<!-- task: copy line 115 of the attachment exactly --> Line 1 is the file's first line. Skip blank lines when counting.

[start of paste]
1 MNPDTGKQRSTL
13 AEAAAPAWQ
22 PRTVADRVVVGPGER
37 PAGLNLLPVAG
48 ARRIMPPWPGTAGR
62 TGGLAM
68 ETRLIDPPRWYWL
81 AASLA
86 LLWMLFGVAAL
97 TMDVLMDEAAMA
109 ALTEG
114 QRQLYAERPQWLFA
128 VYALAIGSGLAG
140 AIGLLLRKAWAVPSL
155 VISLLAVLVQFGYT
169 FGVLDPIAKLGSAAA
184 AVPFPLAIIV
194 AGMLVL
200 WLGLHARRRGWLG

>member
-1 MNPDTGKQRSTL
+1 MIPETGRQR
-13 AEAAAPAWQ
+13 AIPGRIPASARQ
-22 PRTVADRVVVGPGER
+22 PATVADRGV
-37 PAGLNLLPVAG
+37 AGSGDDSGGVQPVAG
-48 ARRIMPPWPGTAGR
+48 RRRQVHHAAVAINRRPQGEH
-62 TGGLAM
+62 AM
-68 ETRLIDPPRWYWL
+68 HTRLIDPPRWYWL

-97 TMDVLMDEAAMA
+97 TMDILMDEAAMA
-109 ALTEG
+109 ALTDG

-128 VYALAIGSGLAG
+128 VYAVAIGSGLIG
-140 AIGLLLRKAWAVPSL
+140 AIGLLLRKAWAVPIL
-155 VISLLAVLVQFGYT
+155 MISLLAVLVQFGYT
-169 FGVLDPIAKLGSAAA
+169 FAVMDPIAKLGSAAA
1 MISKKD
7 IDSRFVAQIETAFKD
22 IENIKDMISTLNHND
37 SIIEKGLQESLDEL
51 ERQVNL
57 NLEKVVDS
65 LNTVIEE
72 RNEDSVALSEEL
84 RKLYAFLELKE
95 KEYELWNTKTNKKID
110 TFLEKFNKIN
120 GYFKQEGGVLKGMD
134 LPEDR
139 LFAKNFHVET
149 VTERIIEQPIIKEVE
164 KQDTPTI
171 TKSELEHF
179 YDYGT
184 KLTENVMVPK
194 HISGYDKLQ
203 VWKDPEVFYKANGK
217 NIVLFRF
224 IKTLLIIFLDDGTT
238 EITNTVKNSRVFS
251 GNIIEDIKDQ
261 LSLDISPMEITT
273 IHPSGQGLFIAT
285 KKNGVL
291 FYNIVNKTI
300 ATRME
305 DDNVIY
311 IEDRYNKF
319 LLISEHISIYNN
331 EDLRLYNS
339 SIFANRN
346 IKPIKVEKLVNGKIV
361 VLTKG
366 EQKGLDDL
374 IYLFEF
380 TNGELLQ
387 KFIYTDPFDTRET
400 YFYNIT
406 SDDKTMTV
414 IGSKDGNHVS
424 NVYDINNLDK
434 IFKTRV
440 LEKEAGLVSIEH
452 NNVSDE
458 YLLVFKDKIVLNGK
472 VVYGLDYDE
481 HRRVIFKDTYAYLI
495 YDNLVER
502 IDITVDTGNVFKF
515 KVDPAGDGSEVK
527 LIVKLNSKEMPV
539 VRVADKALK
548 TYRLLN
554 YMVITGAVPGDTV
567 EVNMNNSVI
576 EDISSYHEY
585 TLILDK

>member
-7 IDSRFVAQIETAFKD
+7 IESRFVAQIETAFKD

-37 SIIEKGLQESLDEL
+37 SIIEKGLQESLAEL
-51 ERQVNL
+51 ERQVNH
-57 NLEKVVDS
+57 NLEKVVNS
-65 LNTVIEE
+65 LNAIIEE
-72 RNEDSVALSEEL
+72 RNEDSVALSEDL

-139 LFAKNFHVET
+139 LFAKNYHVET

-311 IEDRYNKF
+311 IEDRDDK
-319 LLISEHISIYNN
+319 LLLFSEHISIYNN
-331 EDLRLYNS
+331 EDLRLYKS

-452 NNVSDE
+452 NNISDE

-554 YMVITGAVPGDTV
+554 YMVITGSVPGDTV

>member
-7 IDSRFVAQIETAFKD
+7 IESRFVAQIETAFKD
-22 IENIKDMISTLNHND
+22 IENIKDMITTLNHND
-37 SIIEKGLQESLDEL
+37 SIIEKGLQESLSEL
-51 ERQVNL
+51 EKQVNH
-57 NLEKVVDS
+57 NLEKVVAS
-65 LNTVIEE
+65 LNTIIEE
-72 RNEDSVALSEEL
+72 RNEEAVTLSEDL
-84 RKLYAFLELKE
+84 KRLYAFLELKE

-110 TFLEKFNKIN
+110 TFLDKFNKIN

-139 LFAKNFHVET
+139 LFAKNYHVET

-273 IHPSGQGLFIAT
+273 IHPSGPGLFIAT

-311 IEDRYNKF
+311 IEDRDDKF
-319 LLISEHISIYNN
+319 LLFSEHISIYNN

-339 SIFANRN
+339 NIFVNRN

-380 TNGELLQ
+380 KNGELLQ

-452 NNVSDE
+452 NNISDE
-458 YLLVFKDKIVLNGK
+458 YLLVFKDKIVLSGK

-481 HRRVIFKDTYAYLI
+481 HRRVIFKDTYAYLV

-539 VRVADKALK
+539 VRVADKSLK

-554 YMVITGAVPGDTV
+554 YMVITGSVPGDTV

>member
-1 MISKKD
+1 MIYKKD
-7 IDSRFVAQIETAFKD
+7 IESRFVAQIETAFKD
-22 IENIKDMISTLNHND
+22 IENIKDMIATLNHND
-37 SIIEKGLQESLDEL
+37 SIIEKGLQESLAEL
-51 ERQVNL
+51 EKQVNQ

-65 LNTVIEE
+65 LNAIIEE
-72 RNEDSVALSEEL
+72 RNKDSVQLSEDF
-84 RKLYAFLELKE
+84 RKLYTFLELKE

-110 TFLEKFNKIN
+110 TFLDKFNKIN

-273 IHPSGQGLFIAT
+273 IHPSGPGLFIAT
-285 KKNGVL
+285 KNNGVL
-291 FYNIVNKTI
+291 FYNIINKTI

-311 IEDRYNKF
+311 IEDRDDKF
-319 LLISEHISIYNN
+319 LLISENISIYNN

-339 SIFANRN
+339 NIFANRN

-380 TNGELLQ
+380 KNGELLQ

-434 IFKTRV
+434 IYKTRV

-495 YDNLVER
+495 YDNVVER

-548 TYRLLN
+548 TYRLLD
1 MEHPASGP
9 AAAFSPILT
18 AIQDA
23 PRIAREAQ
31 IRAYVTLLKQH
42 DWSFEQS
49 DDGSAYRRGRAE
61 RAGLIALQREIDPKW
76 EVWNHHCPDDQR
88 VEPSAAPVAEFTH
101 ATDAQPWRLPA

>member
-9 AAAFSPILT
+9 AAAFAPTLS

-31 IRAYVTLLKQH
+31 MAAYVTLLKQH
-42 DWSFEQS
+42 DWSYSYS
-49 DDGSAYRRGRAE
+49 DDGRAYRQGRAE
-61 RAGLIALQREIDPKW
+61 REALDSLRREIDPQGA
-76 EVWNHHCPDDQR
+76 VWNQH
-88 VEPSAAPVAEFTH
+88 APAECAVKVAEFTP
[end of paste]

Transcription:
-57 NLEKVVDS